During my childhood, I was selected by a leading British ballet company to train intensively in classical dance. For five years my tiny body faced the rigorous demands of elite training, and my love of the movement made me welcome the burning pain that seared into my limbs after a day’s hard work.
I had no idea that just a few years later, I’d feel the same burning pain I experienced from ten hours of physical activity from simply walking up a flight of stairs.
The definitive cause of my chronic illness is as yet unknown, but around the age of fifteen, two key things happened in rather quick succession. Firstly, I experienced a life-threatening anaphylactic shock, and then went on to develop glandular fever. My poor old immune system found itself utterly overburdened, not least because all of this happened in the midst of my busy and active lifestyle.
It was shortly after this time that I first started to really notice the mild but chronic symptoms that were increasingly prevalent: constant headaches and sore throats, feeling foggy as though my head was full of cotton wool, and above all else, my strong and supple body and limbs being tightly grasped by weakness and fatigue. However, it wasn’t until a significant relapse at the age of 19 that I was diagnosed with ME/CFS.
Myalgic Encephalomyelitis (ME/CFS) is a neurological condition that affects multiple body systems. Biomedical research into the condition is sadly still lacking, but what we do know is that it affects patients with a vast array of symptoms in various levels of severity. Somebody with a milder form of the condition may (with support and careful pacing) be able to pursue a relatively typical work and social life. Somebody affected very severely may be bedbound, completely unable to communicate, and require tube-feeding and around-the-clock in order to stay alive. The spectrum is extreme.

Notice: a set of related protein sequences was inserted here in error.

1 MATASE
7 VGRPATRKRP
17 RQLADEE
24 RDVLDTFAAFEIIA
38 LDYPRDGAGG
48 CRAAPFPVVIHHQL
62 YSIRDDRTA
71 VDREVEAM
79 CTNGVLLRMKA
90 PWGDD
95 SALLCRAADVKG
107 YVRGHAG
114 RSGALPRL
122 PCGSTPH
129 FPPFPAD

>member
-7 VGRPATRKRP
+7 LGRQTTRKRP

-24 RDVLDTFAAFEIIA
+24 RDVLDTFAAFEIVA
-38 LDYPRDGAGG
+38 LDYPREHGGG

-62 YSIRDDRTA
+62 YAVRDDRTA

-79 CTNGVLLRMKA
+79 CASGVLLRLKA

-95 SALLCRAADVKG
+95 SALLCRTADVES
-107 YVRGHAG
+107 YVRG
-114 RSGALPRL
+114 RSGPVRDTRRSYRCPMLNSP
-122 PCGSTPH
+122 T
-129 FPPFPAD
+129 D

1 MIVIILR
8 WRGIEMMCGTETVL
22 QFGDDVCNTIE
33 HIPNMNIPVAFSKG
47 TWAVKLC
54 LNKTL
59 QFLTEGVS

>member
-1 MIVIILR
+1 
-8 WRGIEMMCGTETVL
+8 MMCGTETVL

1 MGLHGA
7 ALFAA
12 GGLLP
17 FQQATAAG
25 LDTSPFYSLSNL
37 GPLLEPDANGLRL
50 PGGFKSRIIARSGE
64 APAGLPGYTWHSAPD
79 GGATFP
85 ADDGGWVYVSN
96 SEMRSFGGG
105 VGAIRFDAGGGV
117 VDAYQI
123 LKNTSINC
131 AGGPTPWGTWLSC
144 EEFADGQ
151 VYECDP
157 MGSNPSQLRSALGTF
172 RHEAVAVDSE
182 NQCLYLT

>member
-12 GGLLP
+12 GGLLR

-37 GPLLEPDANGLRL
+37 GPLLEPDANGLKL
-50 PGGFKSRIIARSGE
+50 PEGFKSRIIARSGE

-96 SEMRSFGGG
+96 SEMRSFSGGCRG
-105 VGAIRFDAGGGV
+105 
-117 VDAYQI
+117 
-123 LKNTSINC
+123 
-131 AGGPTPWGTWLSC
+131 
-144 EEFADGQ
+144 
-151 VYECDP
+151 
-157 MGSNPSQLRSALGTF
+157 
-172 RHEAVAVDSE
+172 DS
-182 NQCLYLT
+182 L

Personally, I’ve always been fortunate to fall around the moderate mark, closer to the mild end of the scale rather than the severe. However, as well as the symptoms mentioned previously, in those early days I also found myself contending with pain. Pain which simply couldn’t be willed away with happy thoughts and a paracetamol or two.
Pain manifests itself in many different ways in ME/CFS. As well as muscle and joint pain, I remember my skin feeling incredibly sensitive to touch, as though it were burning. I remember being acutely aware of my organs, like my heart was cramping up in complaint and my stomach was twisting in protest at what I had asked of it by eating. The audacity of me, I know…
And here’s the greatest irony of all. Like many others with ME/CFS, I was intolerant to some of the stronger medications that would typically be used to manage these symptoms. I was living with pain and almost allergic to prescription painkillers.
With persistence, however, I’ve managed to find medication I can tolerate and use this sparingly when I need it. I’ve also been really lucky to learn strategies for pacing from occupational therapists, that have helped me to manage my condition and somewhat avoid the worst flare-ups of pain that are the price to pay for overexertion. Over the years, I’ve also become more open to alternative methods of pain management, including mindfulness
programmes (body scans in particular have been hugely helpful!) and more recently, CBD Oil.
Although I’m one of the lucky ones and my symptoms today are much manageable than they once were, the landscape certainly hasn’t changed for other young people with ME/CFS. Without adequate research and investment in support services, how can we possibly expect people’s condition management to improve?
For me personally, I would have been lost without the online chronic illness community.
Managing your symptoms is such a personal experience but being able to talk with others who could relate was a huge source of comfort. It encouraged me to take ownership of my situation in the absence of more targeted support.
Whilst the medical profession is yet to provide the answers and interventions desperately needed for my condition, I believe there is so much to be gained from sharing experiences with others. Whether you’re seeking practical advice or simply a shoulder to lean on, it’s so important to remember that there are whole communities out there who will be rooting for you.
Onus offers valuable a platform for ongoing communication and mutual learning between individuals and healthcare professionals. It reminds us that there’s value in sharing our own experiences and being open to new ones, and most importantly of all… it reminds us that we’re not alone. And that’s something I think we could all do with hearing more of during
our most difficult days.